France names daughter of Holocaust survivor as health minister
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France names daughter of Holocaust survivor as health minister

Father of hematologist Agnes Buzyn was deported from Lodz ghetto to Auschwitz, spent seven years in mandate Palestine and Israel

This photo taken on December 23, 2011 shows Agnes Buzyn, then Head of the National Cancer Institute, attending a press conference in Paris. (AFP PHOTO / FRANCOIS GUILLOT)
This photo taken on December 23, 2011 shows Agnes Buzyn, then Head of the National Cancer Institute, attending a press conference in Paris. (AFP PHOTO / FRANCOIS GUILLOT)

France’s new health minister, a hematologist and professor of medicine, is the daughter of a Holocaust survivor.

Agnes Buzyn, 54, received the health portfolio in Edouard Philippe’s newly announced government. President Emmanuel Macron had announced that he wanted to appoint specialists to head the ministries, who will be able to carry out reforms based on their knowledge of the field.

The new health minister previously served as the president of the French National Authority for Health (HAS), an umbrella authority for improving quality of patient care and to ensuring equality within the healthcare system.

Her father, 88-year-old Elie Buzyn, is an orthopedic surgeon at the St. Marcel clinic. He was in the Lodz ghetto from 1941 to 1944, and was deported to Auschwitz in August 1944.

In January 1945 the camp was evacuated and Elie Buzyn and the other inmates were forced to walk from Auschwitz-Birkenau to Buchenwald, 56 kilometers (35 miles) away over 10 days, in one of the infamous death marches.

After the Holocaust Elie Buzyn moved to what was then British mandate Palestine and the nascent State of Israel where he lived for seven years before returning to France in the 1950s.

Agnes Buzyn’s mother Etty is a psychologist and psychoanalyst specializing in early childhood. She was born in Paris in 1935 and spent the war years living with a family in Miribel in the Ain district of eastern France.

Agnès Buzyn has three children and is married to AIDS specialist Yves Lévy, director of Inserm, the French National Institute of Health and Medical Research.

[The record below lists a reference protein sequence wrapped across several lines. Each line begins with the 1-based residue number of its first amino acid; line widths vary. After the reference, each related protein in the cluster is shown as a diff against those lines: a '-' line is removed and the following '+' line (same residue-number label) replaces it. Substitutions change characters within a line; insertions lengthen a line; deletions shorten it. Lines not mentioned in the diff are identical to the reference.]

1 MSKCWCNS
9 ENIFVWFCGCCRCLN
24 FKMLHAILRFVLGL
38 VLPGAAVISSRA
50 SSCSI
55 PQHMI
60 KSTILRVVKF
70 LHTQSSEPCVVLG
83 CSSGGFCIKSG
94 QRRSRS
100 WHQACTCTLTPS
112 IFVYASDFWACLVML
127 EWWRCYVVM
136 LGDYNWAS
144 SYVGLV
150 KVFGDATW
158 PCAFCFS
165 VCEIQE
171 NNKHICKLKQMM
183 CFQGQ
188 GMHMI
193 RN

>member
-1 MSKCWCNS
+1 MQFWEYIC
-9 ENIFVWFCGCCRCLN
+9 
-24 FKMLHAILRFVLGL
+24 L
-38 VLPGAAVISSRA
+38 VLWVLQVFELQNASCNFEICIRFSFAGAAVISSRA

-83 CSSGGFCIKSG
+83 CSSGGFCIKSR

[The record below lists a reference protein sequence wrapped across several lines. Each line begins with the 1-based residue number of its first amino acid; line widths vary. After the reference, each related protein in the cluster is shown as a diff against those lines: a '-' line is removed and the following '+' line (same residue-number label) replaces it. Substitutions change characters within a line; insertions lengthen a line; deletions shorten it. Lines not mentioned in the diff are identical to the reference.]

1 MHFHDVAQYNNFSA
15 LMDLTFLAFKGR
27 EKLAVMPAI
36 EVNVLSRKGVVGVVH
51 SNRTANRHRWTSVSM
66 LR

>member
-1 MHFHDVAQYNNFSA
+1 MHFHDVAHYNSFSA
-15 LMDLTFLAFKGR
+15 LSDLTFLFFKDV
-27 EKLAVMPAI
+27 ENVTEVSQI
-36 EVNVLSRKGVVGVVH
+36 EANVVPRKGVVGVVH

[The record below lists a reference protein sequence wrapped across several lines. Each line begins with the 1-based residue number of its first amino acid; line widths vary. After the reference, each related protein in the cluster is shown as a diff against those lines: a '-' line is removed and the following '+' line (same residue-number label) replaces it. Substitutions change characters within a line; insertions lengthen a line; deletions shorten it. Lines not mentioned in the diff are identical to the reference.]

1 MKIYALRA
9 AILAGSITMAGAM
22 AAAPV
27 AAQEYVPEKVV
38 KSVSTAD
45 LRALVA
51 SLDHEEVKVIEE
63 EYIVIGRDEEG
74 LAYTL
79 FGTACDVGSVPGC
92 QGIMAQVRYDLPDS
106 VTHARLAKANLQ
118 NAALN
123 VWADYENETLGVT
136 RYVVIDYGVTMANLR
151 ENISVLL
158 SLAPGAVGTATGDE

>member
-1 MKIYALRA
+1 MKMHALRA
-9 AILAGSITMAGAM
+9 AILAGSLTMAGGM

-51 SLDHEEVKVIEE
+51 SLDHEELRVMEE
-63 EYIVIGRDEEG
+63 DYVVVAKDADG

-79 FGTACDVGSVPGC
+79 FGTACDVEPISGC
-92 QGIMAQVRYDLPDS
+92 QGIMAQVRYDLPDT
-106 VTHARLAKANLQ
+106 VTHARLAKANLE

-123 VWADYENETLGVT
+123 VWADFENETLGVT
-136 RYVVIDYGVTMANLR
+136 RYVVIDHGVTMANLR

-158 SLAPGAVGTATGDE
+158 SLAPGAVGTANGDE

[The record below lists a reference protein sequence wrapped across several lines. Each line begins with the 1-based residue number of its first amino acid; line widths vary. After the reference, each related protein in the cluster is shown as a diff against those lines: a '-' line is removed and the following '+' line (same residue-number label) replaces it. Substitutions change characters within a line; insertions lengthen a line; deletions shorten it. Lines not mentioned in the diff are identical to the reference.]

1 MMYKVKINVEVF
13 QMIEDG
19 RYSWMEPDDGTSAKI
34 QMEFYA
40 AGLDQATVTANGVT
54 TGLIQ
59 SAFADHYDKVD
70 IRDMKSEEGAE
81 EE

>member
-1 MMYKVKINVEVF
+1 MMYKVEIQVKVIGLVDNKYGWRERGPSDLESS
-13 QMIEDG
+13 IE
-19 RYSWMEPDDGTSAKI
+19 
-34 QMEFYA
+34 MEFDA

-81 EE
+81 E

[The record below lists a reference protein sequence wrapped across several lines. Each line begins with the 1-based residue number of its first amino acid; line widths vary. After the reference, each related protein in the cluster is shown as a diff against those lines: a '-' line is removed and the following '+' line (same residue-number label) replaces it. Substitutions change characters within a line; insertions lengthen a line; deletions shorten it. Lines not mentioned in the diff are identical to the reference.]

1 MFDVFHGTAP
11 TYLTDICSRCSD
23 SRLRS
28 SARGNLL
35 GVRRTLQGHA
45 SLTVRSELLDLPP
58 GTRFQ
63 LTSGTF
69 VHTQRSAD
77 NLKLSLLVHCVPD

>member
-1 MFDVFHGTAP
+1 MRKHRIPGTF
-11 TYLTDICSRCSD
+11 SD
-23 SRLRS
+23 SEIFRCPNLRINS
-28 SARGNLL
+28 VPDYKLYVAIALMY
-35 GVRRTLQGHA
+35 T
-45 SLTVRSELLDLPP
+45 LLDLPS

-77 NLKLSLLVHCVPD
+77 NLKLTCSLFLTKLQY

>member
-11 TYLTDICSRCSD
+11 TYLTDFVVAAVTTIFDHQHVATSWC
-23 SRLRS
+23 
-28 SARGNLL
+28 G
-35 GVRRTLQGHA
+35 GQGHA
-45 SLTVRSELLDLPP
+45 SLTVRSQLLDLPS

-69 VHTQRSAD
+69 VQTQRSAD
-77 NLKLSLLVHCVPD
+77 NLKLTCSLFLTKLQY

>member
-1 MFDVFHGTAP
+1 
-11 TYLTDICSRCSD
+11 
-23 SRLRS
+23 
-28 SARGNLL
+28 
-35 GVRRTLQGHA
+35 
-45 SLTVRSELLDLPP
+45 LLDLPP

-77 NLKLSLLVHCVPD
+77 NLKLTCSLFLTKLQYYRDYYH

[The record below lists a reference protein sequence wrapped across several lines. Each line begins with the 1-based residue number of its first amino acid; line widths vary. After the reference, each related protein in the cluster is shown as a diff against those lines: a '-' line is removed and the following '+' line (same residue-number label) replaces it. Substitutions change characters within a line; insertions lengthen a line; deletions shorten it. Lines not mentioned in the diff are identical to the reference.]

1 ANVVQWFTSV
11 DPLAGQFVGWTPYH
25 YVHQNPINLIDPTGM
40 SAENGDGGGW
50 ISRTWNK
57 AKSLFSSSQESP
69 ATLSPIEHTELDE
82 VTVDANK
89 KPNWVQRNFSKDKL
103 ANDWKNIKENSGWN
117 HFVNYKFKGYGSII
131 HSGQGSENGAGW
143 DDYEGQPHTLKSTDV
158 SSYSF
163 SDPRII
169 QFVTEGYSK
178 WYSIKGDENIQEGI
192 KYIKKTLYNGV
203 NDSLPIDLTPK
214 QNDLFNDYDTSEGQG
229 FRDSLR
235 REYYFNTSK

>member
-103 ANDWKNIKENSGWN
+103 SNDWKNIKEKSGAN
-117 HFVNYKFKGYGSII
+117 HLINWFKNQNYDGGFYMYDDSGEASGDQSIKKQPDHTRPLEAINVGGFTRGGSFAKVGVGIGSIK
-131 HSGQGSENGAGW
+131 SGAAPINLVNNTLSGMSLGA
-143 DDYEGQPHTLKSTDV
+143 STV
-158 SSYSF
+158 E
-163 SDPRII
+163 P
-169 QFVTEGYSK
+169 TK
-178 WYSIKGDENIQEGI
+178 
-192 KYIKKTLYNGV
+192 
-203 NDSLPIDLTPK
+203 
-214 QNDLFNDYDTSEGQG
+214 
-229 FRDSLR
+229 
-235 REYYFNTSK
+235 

Balancing act

The new cabinet of 22 people meets campaign pledges of being smaller than its predecessors and having gender parity, with European lawmaker Sylvie Goulard landing the prestigious defence portfolio.

She will take over from veteran Socialist Jean-Yves Le Drian who will move over to foreign affairs, while rightwinger Bruno Le Maire was appointed economy minister.

Other key figures instrumental in Macron’s sensational victory in this month’s election were given senior roles, with the Socialist mayor of Lyon, Gerard Collomb, named as interior minister while centrist ally Francois Bayrou becomes justice minister.

Macron and his centre-right prime minister Edouard Philippe faced a tricky balancing act in choosing their first government, with 39-year-old Macron needing to keep his allies happy while opening up positions to Philippe’s rightwing Republicans party.

France’s youngest ever president wants to create a new centrist force in French politics — at the expense of the traditional Socialist and Republicans parties — which will be put to the test in parliamentary elections next month.

Without a parliamentary majority, he will find it hard to push through his ambitious plans to loosen France’s strict labor laws, boost entrepreneurship and reduce class sizes in tough neighborhoods.

Other non-politicians included several new faces drawn from the sports, arts and NGO worlds.

Olympic fencing champion Laura Flessel was named sports minister, star environmentalist Nicolas Hulot — who had spurned multiple offers of cabinet roles from previous presidents — accepted the ecology brief and crusading publisher Francoise Nyssen took charge of culture.

The education and transport portfolios also went to newcomers, all of them experts in their field.

The far-right National Front dismissed the changes as window-dressing, accusing Macron of “recycling” politicians from the mainstream left and right.

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